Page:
How to close a program I execute with subprocess.Popen?

Discussion in 'Python' started by revenant81@hotmail.com, Jun 29, 2007.

  1. Guest

    I'm writing a program which has to execute a command, get its output
    and show it on a treeview.
    This command runs for a very long time.
    I want to end the execution of the command when the user closes my
    application.

    Right now I'm using an object my_child of type subprocess.Popen to
    execute the command, inside a thread with an infinite loop where we
    constantly ask for its output.

    To end the program when the user closes the application, I send a
    SIGTERM to the process with pid my_child.pid using os.kill. But I also
    have to send a SIGTERM to my_child.pid + 1 because my_child.pid is the
    pid of /bin/sh -c which is the one which calls the command, because
    when I try to run Popen with shell=False, it sends an exception and
    says the file or directory doesn't exist.

    Anyone knows of a better way to close the command than using a
    SIGTERM? I just can't help myself thinking this is an ugly dirty hack.
     
    , Jun 29, 2007
    #1
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  2. A.T.Hofkamp Guest

    On 2007-06-29, <> wrote:
    > I want to end the execution of the command when the user closes my
    > application.
    >
    > Right now I'm using an object my_child of type subprocess.Popen to
    > execute the command, inside a thread with an infinite loop where we
    > constantly ask for its output.
    >
    > To end the program when the user closes the application, I send a
    > SIGTERM to the process with pid my_child.pid using os.kill. But I also
    > have to send a SIGTERM to my_child.pid + 1 because my_child.pid is the


    Maybe that holds for a system recently started and mostly idle, but it need
    not be the case. If you have more users active, and each user is forking
    processes, (or one user is forking several processes concurrently), the order
    of assigning process IDs is not defined.
    For systems that run for a longer time, unused process IDs are re-used, skipping
    over process IDs that are still living.

    > pid of /bin/sh -c which is the one which calls the command, because
    > when I try to run Popen with shell=False, it sends an exception and
    > says the file or directory doesn't exist.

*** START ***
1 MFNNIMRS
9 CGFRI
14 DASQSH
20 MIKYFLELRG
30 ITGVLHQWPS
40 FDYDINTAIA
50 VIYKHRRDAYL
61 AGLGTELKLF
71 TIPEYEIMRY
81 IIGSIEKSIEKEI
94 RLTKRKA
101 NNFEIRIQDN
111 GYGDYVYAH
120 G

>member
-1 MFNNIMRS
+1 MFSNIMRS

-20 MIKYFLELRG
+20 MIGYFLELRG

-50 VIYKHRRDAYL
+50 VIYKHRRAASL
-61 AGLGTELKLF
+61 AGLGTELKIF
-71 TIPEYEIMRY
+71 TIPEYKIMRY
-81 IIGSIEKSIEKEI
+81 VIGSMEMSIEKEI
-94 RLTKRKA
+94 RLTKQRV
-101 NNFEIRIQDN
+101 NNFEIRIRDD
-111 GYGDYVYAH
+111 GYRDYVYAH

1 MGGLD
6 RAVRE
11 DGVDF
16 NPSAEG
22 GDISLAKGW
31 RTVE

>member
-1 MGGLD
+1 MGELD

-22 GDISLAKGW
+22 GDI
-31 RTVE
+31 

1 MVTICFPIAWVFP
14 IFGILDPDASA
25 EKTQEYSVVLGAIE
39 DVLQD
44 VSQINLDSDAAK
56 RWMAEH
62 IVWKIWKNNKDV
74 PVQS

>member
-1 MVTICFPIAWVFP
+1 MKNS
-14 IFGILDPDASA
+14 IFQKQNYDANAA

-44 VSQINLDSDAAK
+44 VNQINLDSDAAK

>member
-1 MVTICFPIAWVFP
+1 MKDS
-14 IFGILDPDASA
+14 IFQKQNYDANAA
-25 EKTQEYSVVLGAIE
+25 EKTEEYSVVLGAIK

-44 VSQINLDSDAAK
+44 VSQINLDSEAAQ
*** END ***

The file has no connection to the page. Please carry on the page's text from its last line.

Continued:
The shell performs a search over PATH to find the command executable (ie it
    maps 'ls' to '/bin/ls'). If you provide a full path to the command you are
    starting, you don't need the shell.

    > Anyone knows of a better way to close the command than using a
    > SIGTERM? I just can't help myself thinking this is an ugly dirty hack.


    In principle, you should only kill your own child processes, your child process
    should handle its own childs (your grant child processes). SIGTERM is one way.
    Another solution often adopted is to close the stdin of the child. This
    notifies the child that no more data will arrive, and many commands react on
    that message by terminating. Try running

    command < /dev/null

    /dev/null is the empty input stream.

    Last but not least, many commands do something special when sent -HUP. Look in
    the manual page of the command for clean ways to close the command down.


    Albert
     
    A.T.Hofkamp, Jun 29, 2007
    #2
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  3. A.T.Hofkamp <> wrote:
    > In principle, you should only kill your own child processes, your child process
    > should handle its own childs (your grant child processes). SIGTERM is one way.
    > Another solution often adopted is to close the stdin of the child.


    That is a good idea.

    You could also make the parent a process group leader and kill the
    process group. You'll get the kill signal too which you'll need to
    ignore. That is how the shell keeps track of things IIRC.

    Read man setpgid, getpgid should be helful. There are equivalent
    commands in os, ie os.setpgid and os.getpgid.

    --
    Nick Craig-Wood <> -- http://www.craig-wood.com/nick
     
    Nick Craig-Wood, Jul 1, 2007
    #3
  4. Guest

    On Jun 29, 6:36 pm, wrote:
    > I'm writing a program which has to execute a command, get its output
    > and show it on a treeview.
    > This command runs for a very long time.
    > I want to end the execution of the command when the user closes my
    > application.
    >
    > Right now I'm using an object my_child of type subprocess.Popen to
    > execute the command, inside a thread with an infinite loop where we
    > constantly ask for its output.
    >
    > To end the program when the user closes the application, I send a
    > SIGTERM to the process with pid my_child.pid using os.kill. But I also
    > have to send a SIGTERM to my_child.pid + 1 because my_child.pid is the
    > pid of /bin/sh -c which is the one which calls the command, because
    > when I try to run Popen with shell=False, it sends an exception and
    > says the file or directory doesn't exist.
    >
    > Anyone knows of a better way to close the command than using a
    > SIGTERM? I just can't help myself thinking this is an ugly dirty hack.


    As nick pointed out use process group's .
    I use the "preexec_fn" keyword argument to Popen and "os.setsid()"
    call's side effect
    to make process groups and then os.killpg() to send the signal to
    process groups.

    child = Popen( cmd , preexec_fn = os.setsid )
    os.killpg( child.pid,signal.SIGINT)

    Regards
    jitu
     
    , Jul 6, 2007
    #4
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